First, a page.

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A Hopkins Gloria – Music by Jonathan Berkahn

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Zipped set of 4 CD Quality MP3 tracks

Track List
  1. Gloria (5:33)
  2. Pied Beauty (1:27)
  3. Agnus Dei (5:55) 
  4. Quoniam (4:22)
About the album

For about thirty years I have been associated with the Festival Singers; first of all (in my distant youth) as a singer, then as accompanist since 1999, conductor 2013-2019; and now I am back accompanying again. Much of what I know about choral music and musical leadership I have learned and worked out through this connection, accompanying and rehearsing and conducting and being conducted. Out of this relationship or affection and mutual respect I have written a number of pieces for the choir, several others of which have been also recorded – and can be purchased on the choir’s website www.festivalsingersnz.org. (Incidentally, if you want to perform this music – none of it is very hard – scores are available from the Festival Singers.) I have always been moved at the enthusiasm they (and the choir committee) have shown for this music. This time in particular I have been very grateful for Ingrid’s commitment to the piece and her fierce attention to detail – greater, perhaps, than I might have shown if I’d been directing myself.

A Hopkins Gloria was initially premiered at a concert that included two other other Glorias, by Vivaldi and by John Rutter. In the back of my mind were Classical and Baroque “cantata-masses” like Vivaldi’s Gloria, where each fragment of the (Latin) text is spun out into a complete movement. I was tempted in this direction, but decided at length to set the text in English (mostly the version in A New Zealand Prayer Book) – partly because most of the rest of the concert was in Latin. And as soon as I had made that decision, I felt that I couldn’t repeat each clause indefinitely, treating them as tokens to fill out abstract musical designs, but had to regard the text (or at least larger sections of it) as meaningful wholes.

Then I had an idea. Gerard Manley Hopkins’ Pied Beauty (“Glory be to God for dappled things…”) came into my head, which I had attempted without success to set at various times over the last twenty-five years. I thought of ‘inhabiting’ this canonical text with other, related texts (“and the birds of the air shall make their homes in its branches…”). It occurred to me that one of Hopkins’ Terrible Sonnets, written out of his blackest depression, could make a useful counterpoint to the Agnus Dei sections; then I wondered if the second half of his “That Nature is a Heraclitean Fire and of the comfort of the Resurrection” might work as a way of bringing about a return to the joyful mood of the whole.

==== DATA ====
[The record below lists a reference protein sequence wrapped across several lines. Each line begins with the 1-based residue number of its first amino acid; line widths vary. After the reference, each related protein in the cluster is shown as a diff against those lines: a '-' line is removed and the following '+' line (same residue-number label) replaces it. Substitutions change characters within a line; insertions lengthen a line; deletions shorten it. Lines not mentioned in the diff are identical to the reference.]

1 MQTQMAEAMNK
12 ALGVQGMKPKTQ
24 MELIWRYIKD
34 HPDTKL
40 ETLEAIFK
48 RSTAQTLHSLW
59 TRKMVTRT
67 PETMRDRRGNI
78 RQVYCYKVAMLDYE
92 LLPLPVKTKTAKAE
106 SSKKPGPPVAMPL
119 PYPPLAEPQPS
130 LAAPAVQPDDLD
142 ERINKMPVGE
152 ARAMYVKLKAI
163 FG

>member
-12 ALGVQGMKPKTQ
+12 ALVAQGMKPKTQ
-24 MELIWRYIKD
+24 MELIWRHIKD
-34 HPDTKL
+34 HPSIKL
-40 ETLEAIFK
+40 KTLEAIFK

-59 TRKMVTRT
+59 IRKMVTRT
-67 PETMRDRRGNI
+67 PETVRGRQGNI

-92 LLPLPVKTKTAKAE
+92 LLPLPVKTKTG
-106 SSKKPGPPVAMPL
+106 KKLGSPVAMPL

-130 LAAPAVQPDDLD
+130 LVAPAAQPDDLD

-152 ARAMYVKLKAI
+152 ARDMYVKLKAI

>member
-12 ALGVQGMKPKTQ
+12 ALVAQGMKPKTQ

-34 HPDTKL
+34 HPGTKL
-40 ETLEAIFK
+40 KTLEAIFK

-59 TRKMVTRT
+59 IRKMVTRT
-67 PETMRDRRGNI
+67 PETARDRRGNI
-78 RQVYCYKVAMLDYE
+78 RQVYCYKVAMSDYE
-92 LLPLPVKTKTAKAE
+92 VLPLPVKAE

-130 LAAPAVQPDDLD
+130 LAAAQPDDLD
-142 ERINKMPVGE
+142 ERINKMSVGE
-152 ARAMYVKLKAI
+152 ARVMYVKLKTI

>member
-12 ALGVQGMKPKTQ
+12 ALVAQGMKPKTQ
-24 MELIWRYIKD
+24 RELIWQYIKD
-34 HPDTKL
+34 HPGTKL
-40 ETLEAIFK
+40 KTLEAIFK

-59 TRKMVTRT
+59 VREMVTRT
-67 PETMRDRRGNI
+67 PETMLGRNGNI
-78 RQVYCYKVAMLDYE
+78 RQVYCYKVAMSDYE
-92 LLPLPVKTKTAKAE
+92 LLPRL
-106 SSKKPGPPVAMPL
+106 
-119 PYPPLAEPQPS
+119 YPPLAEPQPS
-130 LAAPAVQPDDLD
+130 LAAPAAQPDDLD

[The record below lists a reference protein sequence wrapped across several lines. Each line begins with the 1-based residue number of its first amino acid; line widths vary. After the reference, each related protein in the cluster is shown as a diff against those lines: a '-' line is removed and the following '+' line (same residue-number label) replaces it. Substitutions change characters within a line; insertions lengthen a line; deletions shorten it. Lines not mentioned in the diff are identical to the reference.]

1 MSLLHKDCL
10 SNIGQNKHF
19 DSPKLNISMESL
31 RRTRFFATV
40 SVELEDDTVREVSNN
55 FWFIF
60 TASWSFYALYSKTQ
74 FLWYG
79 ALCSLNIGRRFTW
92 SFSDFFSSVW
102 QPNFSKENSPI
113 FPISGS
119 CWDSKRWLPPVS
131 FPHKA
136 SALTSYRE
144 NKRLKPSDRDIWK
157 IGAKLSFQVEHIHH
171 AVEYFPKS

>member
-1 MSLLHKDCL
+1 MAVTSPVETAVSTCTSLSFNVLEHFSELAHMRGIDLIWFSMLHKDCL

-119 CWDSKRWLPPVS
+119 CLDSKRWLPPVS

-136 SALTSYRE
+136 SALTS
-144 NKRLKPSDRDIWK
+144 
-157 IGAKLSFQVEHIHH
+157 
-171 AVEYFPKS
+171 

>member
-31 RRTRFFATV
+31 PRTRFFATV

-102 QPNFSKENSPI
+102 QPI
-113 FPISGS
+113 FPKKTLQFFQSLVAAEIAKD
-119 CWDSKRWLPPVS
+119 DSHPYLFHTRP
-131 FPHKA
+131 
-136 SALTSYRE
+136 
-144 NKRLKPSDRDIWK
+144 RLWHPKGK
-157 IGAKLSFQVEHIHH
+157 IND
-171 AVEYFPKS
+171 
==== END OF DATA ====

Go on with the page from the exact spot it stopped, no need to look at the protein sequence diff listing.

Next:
So there is a kind of spiritual drama, a dark night of the soul, at the heart of the piece. And it may be worth saying that the emotional dynamic of this section – the attempt to soothe and manage dark imaginings in the early hours of the morning by repetition of the Agnus Dei prayer – is, quite literally, something that has been a regular part of my spiritual life. I do believe, somehow, that joy will have the final word; but suffering and resurrection have to happen first.

Jonathan Berkahn
Composer and accompanist
December 2020

From the Musical Director – Ingrid Schoenfeld

When I took over the Festival Singers in July 2019, I cared deeply about two things – I wanted the choir to be a warm, close-knit, open-hearted group with a deep sense of community, and I wanted musical excellence. Little did I know how much the former would influence the latter, and nowhere was this more true than in the rehearsal and recording process for Jonathan’s Gloria.

It became apparent very quickly that the Festival Singers adopted the Gloria as “their” piece – never before have I seen a choir take ownership of a work so quickly and enthusiastically. This is undoubtedly partly due to Jonathan’s long relationship with the choir, going back 30 years, but also I think it is the open-hearted and deeply affecting character of the piece itself. Perhaps one reason the choir took possession of it so quickly was that they recognised, however subconsciously, something of their own open-hearted warmth mirrored back to them in the music.

As I was preparing the score, singing through each part individually, I was struck by the high level of craftsmanship throughout. I delighted in the hidden beauty of the inner voices, and found the relationship between the choral parts and solo lines particularly remarkable. Genevieve’s saxophone playing embodied the human, vocal qualities of the opening melodies beautifully, while the memory of hearing the third and fourth movements brought to life by Eleanor’s rich voice still sends shivers up my spine.

This recording has been a labour of love from start to finish, with emphasis on “love” rather than “labour.” From the care with which Jonathan crafted the score, to the incredible professionalism and attention to detail of our recording engineer Phil Riley, to the generosity of our guest singers, to the wit and work ethic of our video engineer Alexander Garside, to the clarity and expertise of William McElwee’s vocal coaching, to the exquisite sounds of our soloists, to the whole-hearted engagement of the choir, the entire process has been suffused with a generosity, delight, and warmth that feels almost like magic. To have been able to direct this project is an absolute privilege, and I’m deeply grateful to everyone involved.
You will get the following files:
  • ZIP (39MB)
  • PDF (763KB)
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